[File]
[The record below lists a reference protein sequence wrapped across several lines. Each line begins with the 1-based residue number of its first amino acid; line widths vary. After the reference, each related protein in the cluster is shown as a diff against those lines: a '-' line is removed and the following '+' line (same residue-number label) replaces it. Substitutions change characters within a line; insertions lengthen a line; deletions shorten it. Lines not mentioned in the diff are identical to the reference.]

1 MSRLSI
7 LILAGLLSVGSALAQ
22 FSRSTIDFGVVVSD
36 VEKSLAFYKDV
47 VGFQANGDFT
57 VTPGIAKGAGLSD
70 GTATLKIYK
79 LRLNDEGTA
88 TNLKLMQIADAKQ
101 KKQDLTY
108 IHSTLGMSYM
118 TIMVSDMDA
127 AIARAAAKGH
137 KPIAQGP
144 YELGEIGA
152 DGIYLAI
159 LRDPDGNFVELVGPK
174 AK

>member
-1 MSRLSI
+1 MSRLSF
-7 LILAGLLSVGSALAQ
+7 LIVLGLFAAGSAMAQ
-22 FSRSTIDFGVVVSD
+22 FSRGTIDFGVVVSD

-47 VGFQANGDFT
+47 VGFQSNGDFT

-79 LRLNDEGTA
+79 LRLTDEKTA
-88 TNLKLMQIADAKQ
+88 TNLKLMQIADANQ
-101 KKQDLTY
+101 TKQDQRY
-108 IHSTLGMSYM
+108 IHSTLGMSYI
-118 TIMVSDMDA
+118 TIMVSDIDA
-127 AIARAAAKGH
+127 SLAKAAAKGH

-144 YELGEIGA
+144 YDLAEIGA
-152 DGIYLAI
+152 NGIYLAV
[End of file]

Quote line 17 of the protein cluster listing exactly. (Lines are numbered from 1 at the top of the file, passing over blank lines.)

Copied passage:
152 DGIYLAI